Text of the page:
Meanwhile, each footstep plays a vital role in healthy circulation, says Stephen O’Grady, DVM, of Virginia Therapeutic Farriery, in Keswick. “The blood vessels in the equine foot have no valves,” he says. “Arterial blood comes into the foot when the horse lifts up his foot, the vessels fill with blood, and it gets utilized. So, when he puts weight on the foot, thousands of capillaries across the entire solar surface of the foot get compressed, pushing blood back toward the heart.”
Work by Clayton’s colleague Robert Bowker, VMD, PhD, professor and head of MSU’s Equine Foot Laboratory, indicates that heels also have critical sensors for proprioception—the sense that tells horses where they’re putting their feet. “They might not feel as well as we do, but it’s significant that the proprioceptors are in the soft horn of the heel where the wall is able to move the most,” Clayton says.
The healthy bare foot usually has thicker soft tissue structures on its bottom surface, including the digital cushions. And that could possibly have protective qualities, says Debra Taylor, DVM, MS, Dipl. ACVIM, associate professor and equine podiatry veterinarian at Auburn University’s College of Veterinary Medicine, in Alabama. “When the digital cushion is skinny and long (which is more common in shod horses, she notes), it only supports the center of the navicular bone,” she says. “The edges won’t have any soft tissue under them; there’s just the deep digital flexor tendon (DDFT) directly. So it’s only intuitive that if the digital cushion is wide enough, it would have some sort of protective role.”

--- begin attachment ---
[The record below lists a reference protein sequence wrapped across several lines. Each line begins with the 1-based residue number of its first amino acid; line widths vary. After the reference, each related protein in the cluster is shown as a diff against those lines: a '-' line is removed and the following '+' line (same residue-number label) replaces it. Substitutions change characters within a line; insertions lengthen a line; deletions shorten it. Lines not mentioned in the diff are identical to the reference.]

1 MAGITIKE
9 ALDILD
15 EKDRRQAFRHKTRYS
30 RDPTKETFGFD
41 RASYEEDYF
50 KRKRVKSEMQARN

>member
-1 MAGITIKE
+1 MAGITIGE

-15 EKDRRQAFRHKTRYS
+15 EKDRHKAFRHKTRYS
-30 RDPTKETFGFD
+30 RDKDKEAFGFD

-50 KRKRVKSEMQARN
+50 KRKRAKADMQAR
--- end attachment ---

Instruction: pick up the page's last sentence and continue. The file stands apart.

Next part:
How the bare foot functions from a scientific standpoint is not necessarily what happens when shoes are added, our sources say. Shoes can constrict movement and restrict expansion by forcing the hoof into a certain shape. And they prevent the bottom of the foot from coming into full contact with the ground. They say the resulting lack of stimulation from the ground tends to make the soft structures recede, contract, become softer, and, in some ways, atrophy.